How to protect your business idea

Your business idea could be life-changing – but it’ll take a little while to get started, and there’s always the chance that someone else has thought of it too. So, how can you protect your brilliant idea?

First of all, what is it?

How you can protect your idea depends on what it actually is. For example, if your idea is based on an invention, you will need to patent the process. Whereas if it’s more in the ‘intellectual property’ area, such as digital art or a piece of writing, you’ll need to look at copyright protection.

Is there a cost?

To officially register and protect an idea it won’t be cheap, especially if it’s a patent, and you’ll need to complete a detailed process. But if your idea’s worth the time, it could pay for itself.

Most ideas start out with a patent. James Dyson’s famous vacuum cleaner was patented years before it became a product, but if he hadn’t done so, others may have used the unique technology found in Dyson products today.

Patenting your business idea

Before you get started, make sure that your idea really is original. After all, it may already exist. It’ll need to be brand new to be patented. Once you’re sure your idea is unique, keep quiet about it until you’ve finished the patent process.

How to patent your idea

You’ll need to file a patent application. This part is free and you can do it online through or at a public library (if it has a patent department). You’ll also be able to perform an online search to validate your idea, and if nothing conflicting comes up you should find a registered patent agent or search bureau to help you continue. Remember, when looking for a search agent make sure they’re part of the Chartered Institute of Patent Attorneys.

Know your idea inside out

You’ll need to explain what your idea is, how it works, how it could be made and at what cost (per unit). Include pictures and prototype plans, especially if it’s electrical or mechanical.

Where does it fit?

What’s your target market? What problem is it solving?

Look at other companies that would be potential competition for you. How big a share of the market do they have and could your idea compete? A patent agent will be able to advise you on this.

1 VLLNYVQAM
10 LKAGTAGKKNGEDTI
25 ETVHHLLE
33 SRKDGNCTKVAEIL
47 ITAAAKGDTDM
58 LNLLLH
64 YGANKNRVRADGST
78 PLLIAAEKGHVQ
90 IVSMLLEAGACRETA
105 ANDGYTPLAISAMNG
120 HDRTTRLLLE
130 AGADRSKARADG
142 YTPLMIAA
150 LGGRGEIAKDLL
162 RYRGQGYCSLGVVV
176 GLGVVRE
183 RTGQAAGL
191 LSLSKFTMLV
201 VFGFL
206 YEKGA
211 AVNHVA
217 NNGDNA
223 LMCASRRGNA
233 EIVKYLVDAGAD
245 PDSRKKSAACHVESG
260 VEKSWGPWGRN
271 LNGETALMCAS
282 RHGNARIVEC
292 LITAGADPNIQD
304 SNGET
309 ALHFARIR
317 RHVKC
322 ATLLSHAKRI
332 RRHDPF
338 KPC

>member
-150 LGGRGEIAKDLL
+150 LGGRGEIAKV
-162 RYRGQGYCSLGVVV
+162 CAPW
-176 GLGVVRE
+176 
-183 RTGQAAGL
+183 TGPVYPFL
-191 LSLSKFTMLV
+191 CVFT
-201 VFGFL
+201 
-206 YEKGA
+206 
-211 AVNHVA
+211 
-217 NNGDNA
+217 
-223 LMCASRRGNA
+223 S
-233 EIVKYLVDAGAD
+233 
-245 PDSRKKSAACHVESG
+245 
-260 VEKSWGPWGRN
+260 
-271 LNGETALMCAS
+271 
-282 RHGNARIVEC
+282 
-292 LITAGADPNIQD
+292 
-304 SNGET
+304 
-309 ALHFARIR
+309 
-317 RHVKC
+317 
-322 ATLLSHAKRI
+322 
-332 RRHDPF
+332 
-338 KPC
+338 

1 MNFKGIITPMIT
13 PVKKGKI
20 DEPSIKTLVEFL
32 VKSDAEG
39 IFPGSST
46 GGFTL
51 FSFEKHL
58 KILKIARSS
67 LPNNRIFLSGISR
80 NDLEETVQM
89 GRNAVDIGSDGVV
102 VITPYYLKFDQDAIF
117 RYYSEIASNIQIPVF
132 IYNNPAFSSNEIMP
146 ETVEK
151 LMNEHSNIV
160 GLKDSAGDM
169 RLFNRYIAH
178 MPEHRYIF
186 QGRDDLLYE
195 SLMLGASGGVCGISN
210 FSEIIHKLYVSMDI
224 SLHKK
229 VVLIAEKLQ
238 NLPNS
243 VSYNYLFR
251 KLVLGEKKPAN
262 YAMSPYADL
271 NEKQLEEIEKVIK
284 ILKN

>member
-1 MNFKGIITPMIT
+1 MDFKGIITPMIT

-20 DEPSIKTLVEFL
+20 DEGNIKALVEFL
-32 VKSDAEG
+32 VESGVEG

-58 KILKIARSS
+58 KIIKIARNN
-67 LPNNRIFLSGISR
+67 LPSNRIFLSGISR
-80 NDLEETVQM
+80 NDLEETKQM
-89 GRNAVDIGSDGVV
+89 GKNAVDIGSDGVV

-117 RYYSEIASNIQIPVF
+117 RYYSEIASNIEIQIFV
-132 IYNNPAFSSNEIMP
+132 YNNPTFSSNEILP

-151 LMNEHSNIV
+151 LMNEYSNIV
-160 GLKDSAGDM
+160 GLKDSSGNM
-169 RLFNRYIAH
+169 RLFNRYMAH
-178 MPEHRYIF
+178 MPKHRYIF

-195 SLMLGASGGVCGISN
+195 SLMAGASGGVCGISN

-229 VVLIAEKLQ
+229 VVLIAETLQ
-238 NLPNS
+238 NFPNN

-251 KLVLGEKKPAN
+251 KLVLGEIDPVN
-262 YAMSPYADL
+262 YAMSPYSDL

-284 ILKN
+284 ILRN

The patent process and costs

Applying will cost between £230 and £280, from filing your application to being granted a patent. However, completing a patent document requires expertise, so you may need a professional patent attorney and up to £4,000 to get it done for you (depending on the complexity of the invention).

Due to all the checks that need to be carried out to ensure your idea is unique, your patent can take up to 3 years to complete – although a fast track service is available.

Once your application is accepted, your idea is automatically protected for a year, though this can be extended at a cost.

Copyrighting your intellectual property (IP)

What is intellectual property?

If you create intellectual property such as literature, art or design for example, you automatically hold a 70-year copyright on them.

What can’t be copyrighted?

Slogans, names or titles can’t be copyrighted, though they can sometimes be trademarked.

How does copyright protect your business?

Copyright gives you the moral rights to your idea, which means that you can legally object to people using or copying your work.

You don’t need to apply for copyright, as it’s automatic in the UK – but you can take some steps to prevent others from using your idea, such as adding the international copyright symbol ©, year of creation and your name to your work.

Copyright will protect you internationally, too – you’ll have control over how your work is used, changed and publicised by others.

What if you employ people to create IP for you?

If you use contractors to create IP for you, they will automatically own the copyright to work they produce, unless they agree otherwise. Any agreement on IP should be included in their contract.

Remember – protecting your idea matters. Not only could it stop you from losing out, investors will want to know that the idea they’re supporting is safe.

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